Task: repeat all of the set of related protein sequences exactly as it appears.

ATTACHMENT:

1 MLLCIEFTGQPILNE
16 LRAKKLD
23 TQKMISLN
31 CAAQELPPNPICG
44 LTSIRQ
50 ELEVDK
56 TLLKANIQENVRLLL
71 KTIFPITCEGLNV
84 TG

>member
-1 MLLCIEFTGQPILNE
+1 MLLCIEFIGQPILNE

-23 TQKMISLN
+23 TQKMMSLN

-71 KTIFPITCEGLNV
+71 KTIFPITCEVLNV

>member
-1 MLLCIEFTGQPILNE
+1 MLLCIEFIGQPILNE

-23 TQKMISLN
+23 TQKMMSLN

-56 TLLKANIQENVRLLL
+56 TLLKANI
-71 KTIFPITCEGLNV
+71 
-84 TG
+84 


1 MLLCIEFTGQPILNE
16 LRAKKLD
23 TQKMISLN
31 CAAQELPPNPICG
44 LTSIRQ
50 ELEVDK
56 TLLKANIQENVRLLL
71 KTIFPITCEGLNV
84 TG

>member
-1 MLLCIEFTGQPILNE
+1 MLLCIEFIGQPILNE

-23 TQKMISLN
+23 TQKMMSLN

-71 KTIFPITCEGLNV
+71 KTIFPITCEVLNV

>member
-1 MLLCIEFTGQPILNE
+1 MLLCIEFIGQPILNE

-23 TQKMISLN
+23 TQKMMSLN

-56 TLLKANIQENVRLLL
+56 TLLKANI
-71 KTIFPITCEGLNV
+71 
-84 TG
+84 